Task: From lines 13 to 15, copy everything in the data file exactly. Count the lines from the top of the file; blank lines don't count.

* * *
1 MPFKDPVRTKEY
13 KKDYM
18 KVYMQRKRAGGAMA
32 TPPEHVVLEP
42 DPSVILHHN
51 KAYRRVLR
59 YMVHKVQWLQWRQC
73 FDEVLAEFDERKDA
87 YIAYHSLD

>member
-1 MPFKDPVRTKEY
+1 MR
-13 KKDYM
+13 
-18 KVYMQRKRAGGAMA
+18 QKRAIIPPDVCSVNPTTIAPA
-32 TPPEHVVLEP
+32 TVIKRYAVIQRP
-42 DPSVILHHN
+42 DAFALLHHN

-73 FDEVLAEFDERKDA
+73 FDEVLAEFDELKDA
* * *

-13 KKDYM
+13 
-18 KVYMQRKRAGGAMA